The stock market launched a major comeback in the final trading hours Monday after a brutal trading day that was set to break negative records. In the end, all major indexes ended in the green.
Earlier Monday, the Dow Jones Industrial Average thrashed around, shedding more than a thousand points before surging back to end the day higher than Friday’s close, up 99 points to 34,364.50.
The S&P 500 had moved into correction territory, down about 11% since its most recent high recorded Jan. 3. But it, too, bounced out of it, ending the day about 0.3% higher, or 8% down from Jan. 3.
Had the 11% sell off held, it would have been the worst start of the year on record for the S&P 500, according to Bloomberg data going back more than nine decades.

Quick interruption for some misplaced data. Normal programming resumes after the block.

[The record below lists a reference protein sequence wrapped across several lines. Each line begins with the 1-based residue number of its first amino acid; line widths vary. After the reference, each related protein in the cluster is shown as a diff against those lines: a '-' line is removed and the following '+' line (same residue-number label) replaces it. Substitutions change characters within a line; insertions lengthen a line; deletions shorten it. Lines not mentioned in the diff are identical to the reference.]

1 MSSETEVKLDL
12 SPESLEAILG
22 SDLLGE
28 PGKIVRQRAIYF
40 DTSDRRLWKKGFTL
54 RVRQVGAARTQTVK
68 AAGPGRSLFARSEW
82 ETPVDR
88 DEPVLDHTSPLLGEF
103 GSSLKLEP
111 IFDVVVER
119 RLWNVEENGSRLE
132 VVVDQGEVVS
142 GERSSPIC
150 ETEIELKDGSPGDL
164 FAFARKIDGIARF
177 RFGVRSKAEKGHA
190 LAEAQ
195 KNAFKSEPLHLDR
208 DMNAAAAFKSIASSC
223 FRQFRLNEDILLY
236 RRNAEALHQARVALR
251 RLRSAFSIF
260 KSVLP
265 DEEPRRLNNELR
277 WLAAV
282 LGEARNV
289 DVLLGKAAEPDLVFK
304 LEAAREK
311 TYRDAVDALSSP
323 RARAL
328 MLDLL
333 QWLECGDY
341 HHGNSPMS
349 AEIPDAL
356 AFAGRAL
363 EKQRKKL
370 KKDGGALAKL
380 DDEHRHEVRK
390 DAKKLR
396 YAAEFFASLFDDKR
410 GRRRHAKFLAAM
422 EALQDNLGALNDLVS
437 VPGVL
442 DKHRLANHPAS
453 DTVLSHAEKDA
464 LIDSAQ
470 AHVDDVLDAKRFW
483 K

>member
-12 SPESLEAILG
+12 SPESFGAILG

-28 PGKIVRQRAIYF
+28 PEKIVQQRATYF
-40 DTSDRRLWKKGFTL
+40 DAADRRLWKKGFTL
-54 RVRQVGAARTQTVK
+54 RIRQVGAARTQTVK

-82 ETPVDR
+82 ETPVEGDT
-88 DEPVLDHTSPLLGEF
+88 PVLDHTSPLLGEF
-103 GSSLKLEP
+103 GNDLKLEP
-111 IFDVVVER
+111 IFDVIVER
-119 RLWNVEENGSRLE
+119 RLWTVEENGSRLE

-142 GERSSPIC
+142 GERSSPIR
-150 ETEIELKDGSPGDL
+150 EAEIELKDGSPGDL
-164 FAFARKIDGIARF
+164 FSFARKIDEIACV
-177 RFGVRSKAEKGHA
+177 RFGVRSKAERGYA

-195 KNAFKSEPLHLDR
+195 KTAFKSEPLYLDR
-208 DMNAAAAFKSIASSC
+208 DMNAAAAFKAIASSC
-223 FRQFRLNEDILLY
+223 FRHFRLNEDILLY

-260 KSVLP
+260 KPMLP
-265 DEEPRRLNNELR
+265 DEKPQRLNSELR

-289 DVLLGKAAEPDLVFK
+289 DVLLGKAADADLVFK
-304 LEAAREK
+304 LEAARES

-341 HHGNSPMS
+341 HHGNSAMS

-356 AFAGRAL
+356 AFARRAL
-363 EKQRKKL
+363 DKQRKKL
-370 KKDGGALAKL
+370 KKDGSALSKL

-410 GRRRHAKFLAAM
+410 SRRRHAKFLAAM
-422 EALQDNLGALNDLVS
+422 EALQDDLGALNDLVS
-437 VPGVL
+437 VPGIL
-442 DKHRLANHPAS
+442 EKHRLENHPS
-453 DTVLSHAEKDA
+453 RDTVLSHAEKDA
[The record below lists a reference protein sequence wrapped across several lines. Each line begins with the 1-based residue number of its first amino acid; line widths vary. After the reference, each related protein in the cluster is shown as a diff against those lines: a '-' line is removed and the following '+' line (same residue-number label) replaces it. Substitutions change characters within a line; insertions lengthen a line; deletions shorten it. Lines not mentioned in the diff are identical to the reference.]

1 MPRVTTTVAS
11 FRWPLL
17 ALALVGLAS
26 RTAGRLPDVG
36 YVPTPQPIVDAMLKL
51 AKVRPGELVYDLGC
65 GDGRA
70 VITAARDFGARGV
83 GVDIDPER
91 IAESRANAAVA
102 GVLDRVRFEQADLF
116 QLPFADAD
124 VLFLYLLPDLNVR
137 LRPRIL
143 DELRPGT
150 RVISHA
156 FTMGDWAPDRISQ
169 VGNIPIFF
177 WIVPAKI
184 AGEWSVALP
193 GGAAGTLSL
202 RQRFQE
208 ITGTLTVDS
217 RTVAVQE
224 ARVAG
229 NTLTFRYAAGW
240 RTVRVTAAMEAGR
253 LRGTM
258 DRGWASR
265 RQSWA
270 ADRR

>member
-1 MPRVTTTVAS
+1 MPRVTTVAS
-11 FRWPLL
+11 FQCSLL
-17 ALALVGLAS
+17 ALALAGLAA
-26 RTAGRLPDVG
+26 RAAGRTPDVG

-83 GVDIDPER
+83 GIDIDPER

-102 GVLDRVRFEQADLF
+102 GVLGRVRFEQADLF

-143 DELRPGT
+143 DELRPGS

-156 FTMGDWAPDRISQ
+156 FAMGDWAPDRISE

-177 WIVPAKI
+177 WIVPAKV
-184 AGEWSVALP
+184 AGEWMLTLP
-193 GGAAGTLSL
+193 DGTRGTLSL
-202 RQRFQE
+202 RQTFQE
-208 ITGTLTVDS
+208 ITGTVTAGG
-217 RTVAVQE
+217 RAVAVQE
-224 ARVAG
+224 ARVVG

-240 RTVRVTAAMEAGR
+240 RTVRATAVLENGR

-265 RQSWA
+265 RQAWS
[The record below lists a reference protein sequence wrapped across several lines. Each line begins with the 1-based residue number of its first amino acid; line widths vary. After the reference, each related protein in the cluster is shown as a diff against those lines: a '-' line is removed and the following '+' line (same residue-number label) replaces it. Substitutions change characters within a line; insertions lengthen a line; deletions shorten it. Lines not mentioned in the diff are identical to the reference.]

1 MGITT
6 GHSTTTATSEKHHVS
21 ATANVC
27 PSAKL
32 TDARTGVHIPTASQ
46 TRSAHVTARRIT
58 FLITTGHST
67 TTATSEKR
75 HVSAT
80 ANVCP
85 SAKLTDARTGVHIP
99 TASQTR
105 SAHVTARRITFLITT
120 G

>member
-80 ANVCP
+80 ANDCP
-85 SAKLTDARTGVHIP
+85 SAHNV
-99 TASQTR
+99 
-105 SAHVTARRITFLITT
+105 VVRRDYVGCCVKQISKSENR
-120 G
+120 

Still, experts anticipate rough seas ahead. Last week was the worst trading week since March 2020 and this week, the sell-off uncertainty is fueled in large part by the Federal Reserve’s meeting Tuesday and Wednesday, where the board will discuss plans to tackle inflation by further tightening monetary policy.
“With what the markets are doing, I think they’re going to have to take it a little easier on the hawkish talk especially because the market definitely freaked out over [quantitative tightening],” economist Ed Yardeni said on CNBC midday.
Meanwhile, the president’s press secretary brushed off the day’s major dips, even before the markets staged a comeback.
“Unlike his predecessor, the president does not look at the stock market as a means by which to judge the economy,” Press Secretary Jen Psaki said when asked if the president thought the Dow’s dip was a ‘big deal.’